Island Beds Became Popular in Victorian Gardens

The Victorian garden took many forms during the nineteenth century, but one thing for sure was that if a particular garden style happened in England, it was sure to appear on American shores as well.

Carpet bedding and the wild garden were two garden fashions in the Victorian garden of that period.  American received both with enthusiasm and energy.

Another garden fashion became the island garden in the landscape.

Anne Jennings in her book Victorian Gardens presents both a history of the island garden and then includes  instructions so the gardener today might incorporate such a design.

She writes about the island garden in these words: “Choose tall, substantial plants for the back of borders or in the centre of island beds. These will also provide a structural element to the planting scheme…For flowering plants try canna, rheum, or datura, and for foliage use banana, castor oil plant, thus or Chusan palm.’

After I read those words I realized that in my own garden this summer I had planted an island bed with a banana in the  center. [below]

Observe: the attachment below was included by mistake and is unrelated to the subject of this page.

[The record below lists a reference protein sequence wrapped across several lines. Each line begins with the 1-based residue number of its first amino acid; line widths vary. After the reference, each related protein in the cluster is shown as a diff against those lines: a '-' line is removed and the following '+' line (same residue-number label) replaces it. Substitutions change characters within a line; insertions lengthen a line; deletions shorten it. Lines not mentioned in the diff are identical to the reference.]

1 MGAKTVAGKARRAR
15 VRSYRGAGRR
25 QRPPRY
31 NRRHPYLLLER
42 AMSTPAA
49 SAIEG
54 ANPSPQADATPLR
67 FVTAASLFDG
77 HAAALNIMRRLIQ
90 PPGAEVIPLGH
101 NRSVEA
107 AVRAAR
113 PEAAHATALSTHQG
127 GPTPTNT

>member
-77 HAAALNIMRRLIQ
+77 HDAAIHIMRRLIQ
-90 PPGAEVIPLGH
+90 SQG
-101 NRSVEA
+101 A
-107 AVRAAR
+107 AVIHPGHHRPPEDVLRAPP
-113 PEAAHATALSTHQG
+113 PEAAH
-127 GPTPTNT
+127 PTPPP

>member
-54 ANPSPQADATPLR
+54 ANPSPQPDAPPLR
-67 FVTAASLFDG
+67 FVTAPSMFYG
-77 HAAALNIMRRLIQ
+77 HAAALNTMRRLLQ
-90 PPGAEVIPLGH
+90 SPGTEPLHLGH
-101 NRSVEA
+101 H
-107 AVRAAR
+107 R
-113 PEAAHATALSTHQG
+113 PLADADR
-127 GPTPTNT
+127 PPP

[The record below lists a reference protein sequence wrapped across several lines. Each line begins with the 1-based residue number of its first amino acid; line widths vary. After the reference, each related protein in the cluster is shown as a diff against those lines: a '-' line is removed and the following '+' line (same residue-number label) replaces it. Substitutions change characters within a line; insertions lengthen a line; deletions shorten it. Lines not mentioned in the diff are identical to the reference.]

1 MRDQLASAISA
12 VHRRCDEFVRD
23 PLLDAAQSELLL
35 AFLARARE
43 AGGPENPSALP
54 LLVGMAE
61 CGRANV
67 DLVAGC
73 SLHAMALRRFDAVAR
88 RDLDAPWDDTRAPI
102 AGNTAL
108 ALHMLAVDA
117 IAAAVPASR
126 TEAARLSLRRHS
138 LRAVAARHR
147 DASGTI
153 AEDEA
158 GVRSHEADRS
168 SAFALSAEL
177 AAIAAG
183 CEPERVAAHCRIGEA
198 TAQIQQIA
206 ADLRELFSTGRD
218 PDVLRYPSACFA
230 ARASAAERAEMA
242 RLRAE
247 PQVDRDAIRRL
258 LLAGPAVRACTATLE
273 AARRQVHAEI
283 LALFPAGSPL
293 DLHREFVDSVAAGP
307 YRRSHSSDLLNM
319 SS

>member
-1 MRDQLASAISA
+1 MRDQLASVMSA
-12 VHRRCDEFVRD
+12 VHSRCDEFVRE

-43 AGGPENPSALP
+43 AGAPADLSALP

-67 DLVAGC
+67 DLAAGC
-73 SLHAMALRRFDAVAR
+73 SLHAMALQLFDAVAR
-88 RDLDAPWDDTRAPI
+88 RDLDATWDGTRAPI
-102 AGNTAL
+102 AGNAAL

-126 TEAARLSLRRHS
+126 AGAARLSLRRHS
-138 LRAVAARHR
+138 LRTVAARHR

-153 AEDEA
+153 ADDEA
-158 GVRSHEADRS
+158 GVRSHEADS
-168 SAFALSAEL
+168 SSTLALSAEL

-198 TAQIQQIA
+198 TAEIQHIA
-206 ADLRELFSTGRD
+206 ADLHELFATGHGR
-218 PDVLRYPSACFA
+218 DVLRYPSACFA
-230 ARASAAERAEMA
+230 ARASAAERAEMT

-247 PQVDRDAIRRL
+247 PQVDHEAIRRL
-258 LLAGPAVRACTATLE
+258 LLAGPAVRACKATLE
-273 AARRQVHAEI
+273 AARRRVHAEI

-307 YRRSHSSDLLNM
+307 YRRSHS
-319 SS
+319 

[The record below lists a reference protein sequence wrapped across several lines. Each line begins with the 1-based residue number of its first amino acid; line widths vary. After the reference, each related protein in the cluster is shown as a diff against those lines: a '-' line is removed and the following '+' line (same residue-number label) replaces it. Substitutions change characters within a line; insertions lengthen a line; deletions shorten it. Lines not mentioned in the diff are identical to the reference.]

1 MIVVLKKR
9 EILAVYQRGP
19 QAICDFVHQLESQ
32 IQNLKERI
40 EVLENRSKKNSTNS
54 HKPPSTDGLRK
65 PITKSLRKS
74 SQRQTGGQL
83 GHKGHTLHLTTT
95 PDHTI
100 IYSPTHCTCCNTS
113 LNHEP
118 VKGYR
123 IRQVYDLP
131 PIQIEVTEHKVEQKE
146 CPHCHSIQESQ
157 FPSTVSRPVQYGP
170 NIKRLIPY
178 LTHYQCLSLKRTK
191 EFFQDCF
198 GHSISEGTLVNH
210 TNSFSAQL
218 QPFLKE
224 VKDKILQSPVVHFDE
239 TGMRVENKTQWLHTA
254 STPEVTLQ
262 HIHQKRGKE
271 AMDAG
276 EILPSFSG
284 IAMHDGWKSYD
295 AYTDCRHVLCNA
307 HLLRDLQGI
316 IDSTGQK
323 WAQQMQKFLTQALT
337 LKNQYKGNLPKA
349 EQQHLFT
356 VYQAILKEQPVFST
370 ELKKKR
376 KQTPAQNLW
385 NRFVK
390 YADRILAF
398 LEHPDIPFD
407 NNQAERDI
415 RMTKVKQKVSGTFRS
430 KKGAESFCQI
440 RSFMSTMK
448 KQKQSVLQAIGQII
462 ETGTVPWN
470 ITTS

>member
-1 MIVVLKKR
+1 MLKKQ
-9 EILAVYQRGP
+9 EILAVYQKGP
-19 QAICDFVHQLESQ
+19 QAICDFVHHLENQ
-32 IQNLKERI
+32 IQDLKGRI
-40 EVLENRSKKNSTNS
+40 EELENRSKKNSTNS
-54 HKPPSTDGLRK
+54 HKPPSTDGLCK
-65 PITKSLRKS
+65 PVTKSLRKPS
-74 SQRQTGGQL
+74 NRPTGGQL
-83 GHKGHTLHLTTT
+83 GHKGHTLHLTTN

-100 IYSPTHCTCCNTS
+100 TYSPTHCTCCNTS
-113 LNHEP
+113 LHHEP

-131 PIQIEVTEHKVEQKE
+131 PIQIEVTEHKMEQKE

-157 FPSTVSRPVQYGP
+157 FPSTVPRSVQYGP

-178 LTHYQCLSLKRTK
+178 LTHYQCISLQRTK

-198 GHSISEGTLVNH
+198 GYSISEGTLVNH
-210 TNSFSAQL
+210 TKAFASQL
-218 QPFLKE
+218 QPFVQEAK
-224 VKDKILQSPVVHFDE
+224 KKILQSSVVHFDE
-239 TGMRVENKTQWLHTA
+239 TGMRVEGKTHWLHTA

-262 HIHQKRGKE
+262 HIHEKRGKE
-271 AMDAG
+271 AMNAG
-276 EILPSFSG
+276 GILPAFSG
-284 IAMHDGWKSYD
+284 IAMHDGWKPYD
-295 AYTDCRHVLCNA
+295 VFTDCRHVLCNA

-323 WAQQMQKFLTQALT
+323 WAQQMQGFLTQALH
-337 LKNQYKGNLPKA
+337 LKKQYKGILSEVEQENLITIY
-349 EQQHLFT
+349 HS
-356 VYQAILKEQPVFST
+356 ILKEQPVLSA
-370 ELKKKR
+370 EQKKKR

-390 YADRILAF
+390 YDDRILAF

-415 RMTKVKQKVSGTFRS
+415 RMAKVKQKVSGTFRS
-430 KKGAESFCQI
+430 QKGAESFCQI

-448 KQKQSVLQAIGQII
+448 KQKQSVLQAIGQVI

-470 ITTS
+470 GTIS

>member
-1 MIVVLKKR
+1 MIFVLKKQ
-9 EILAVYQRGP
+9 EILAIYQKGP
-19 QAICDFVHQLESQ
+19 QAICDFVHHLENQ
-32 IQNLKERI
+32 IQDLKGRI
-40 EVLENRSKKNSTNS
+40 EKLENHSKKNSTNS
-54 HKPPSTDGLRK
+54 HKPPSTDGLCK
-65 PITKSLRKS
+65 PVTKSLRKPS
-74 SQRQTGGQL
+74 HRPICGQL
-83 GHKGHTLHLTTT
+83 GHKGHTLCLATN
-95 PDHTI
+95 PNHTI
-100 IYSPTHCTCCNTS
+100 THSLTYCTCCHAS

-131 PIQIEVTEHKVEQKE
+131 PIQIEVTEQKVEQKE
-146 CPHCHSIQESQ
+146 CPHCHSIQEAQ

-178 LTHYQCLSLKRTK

The plants round the banana included Sedum ‘Matrona’, hosta, and annuals like red petunia and white verbena.

Banana plant in island bed

This summer’s island bed in my garden included a Banana plant at the center.

This bed appears on the front lawn, as you can see.

A bit of Victorian garden design still proves worth incorporating today as well.

 

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Comments

  1. Interesting post, Thomas. I haven’t done too much looking into the history of island beds here in the US, but I did do a post earlier this year about their Victorian and modern origins, that you might find interesting:

    http://gardenfancy.blogspot.com/2014/04/island-beds-and-bressingham-gardens.html

    I like your own island bed. It just shows, “the more things change….” All gardens rely on a combination of nostalgia and simply not having to re-invent the wheel, as there can never be much real innovation in garden styles, just small “tweeks” to older ideas. Their history is fascinating to study. Thanks! -Beth

    • Beth, thanks for commenting here. I read your blog post on island gardens and left a comment there. English garden writer and landscape gardener John Claudius Loudon wrote in the early 1800s that there were two kinds of gardens, formal and natural. He then proceeded to add his own which he called gardenesque. The garden today I think often takes on the natural look, especially with concern about water and sustainability, but also formal at times. We go back and forth. At least I know I do. Best.

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